Epigenetic regulation of Dpr expression is associated with tumorigenesis. Human Dpr1/DACT1 is often downregulated by allelic loss or promoter methylation in hepatocellular carcinomas [27], [28]. There is reduced DACT3 expression in human colon tumors due to histone modifications, resulting in increased Wnt signaling activity; this suppression of DACT3 expression is relieved in colon cancer cell lines by treatment with histone methylation and deacetylase inhibitors [28], [29]. In addition, Dpr is upregulated by the treatment of breast cancer patients with DNA methylation and histone deacetylase inhibitors [28], [29]. Each of these results suggests that the dominant function of Dpr with regard to tumor formation is inhibition of Wnt signaling, and that the loss of this function is associated with tumorigenesis. Our data show that XDpr1a is phosphorylated by CKIδ/ε, and that this phosphorylation reduces XDpr1a's interaction with XDsh. Frizzled-1 overexpression, which activates Wnt signaling, results in disparate localizations of XDsh and XDpr1a, causing the membrane localization of XDsh but not XDpr1a [18]. CKIδ's ability to reduce XDsh/XDpr1a binding may play a part in Wnt's localization of XDsh and XDpr1a to disparate locations. Intriguingly, we found that XDpr1a promotes β-catenin degradation when unphosphorylated but blocks β-catenin degradation when phosphorylated by CKIδ. Overall, our data suggest that XDpr1as acts as a molecular switch in Wnt signaling. In the absence of CKIδ/ε activity, XDpr1a is bound to XDsh and inhibits Wnt signaling, whereas XDpr1a promotes Wnt signaling when phosphorylated by CKIδ/ε.

Cong et al proposed that the N-terminal region of Dsh, containing the DIX domain, is required for its canonical Wnt signaling activity, and that Dsh's C-terminal region, containing the PDZ and DEP domains, structurally blocks this function [30]. In addition, they suggest that this inhibition is relieved by the phosphorylation of Dsh by CKIε. Our data suggest that Dpr is a missing link in the inhibition of Dsh function. We propose that Dpr inhibits Dsh's function in canonical Wnt signaling by binding to Dsh's PDZ domain, and preventing Dsh's DIX domain from activating Wnt signaling. Further, the phosphorylation of XDpr1a and XDsh by CKIδ/ε relieves this suppression by phosphorylating both XDpr1a and XDsh and reducing their interaction.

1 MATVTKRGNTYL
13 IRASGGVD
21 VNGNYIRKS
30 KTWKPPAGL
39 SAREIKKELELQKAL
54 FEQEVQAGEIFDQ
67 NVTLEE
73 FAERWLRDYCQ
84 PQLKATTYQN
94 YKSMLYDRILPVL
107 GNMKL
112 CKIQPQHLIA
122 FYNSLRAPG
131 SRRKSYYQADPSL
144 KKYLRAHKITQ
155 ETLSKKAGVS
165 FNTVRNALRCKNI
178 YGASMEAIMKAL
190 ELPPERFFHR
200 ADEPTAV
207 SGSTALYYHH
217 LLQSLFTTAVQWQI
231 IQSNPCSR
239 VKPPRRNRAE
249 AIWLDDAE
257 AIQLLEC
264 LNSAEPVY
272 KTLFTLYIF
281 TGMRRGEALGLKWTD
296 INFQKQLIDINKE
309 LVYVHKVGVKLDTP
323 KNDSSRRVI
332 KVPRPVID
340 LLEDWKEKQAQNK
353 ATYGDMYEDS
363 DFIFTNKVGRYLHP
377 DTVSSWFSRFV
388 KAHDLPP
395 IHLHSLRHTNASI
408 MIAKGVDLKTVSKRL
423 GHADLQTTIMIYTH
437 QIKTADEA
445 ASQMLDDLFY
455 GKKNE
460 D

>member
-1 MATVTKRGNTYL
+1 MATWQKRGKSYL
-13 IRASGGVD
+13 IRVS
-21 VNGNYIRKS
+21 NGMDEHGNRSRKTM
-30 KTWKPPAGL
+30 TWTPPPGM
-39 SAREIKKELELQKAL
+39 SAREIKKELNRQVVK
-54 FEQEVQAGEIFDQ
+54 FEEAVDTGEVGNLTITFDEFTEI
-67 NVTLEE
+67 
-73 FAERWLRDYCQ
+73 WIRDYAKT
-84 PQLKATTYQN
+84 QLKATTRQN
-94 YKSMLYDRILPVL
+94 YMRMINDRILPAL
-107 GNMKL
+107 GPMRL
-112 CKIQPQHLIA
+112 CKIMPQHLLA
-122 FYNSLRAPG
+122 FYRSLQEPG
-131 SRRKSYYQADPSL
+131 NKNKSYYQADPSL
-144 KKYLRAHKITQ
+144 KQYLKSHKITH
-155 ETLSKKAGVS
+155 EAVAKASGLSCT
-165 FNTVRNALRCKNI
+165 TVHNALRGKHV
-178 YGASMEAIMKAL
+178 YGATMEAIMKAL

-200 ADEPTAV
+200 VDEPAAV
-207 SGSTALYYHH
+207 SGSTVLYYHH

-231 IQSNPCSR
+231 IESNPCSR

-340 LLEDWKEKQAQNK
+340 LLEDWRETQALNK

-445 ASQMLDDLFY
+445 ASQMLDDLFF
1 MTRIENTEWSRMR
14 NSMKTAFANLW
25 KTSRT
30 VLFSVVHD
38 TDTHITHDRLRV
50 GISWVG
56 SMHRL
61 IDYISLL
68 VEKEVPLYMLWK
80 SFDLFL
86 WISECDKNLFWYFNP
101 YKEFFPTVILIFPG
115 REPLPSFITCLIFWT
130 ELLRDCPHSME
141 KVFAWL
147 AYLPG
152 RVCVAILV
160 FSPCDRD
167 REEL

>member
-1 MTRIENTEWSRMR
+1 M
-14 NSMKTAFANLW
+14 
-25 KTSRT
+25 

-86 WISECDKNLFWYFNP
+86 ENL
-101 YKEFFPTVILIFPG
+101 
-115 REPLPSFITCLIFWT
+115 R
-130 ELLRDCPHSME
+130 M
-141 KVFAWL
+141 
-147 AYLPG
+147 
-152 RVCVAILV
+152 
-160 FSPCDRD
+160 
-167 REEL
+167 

We propose a model for the regulation of Wnt signaling based on our data, as well as that from several other labs, in which the phosphorylation state of Dpr acts as a molecular switch to determine whether Dpr inhibits or activates Wnt signaling. In the absence of Wnt, unphosphorylated XDpr1a binds to XDsh in the β-catenin degradation complex and inhibits Wnt signaling. When Wnt binds to LRP5/6 and fz coreceptors, the β-catenin degradation complex moves to the membrane through the interactions of axin with LRP5/6 and Dsh with fz, [2][6]. This results in CKIδ/ε-mediated phosphorylation of XDsh, XDpr1a, and other substrates [24]. The β-catenin degradation complex then partially dissociates, with β-catenin, APC, and XDsh remaining at the membrane, while PP2A A and C subunits [8] and XDpr1a are released from the complex. Phosphorylated XDpr1a then associates with distinct Wnt pathway binding partners and activates Wnt signaling. Future experimentation will determine if the phosphorylation state of XDpr1a affects its association with other known Wnt pathway protein partners. Our data suggest that LEF1, HDAC, and β-catenin may differentially associate with unphosphorylated XDpr1a, while Tcf3 may differentially associate with CKIδ/ε-phosphorylated XDpr1a.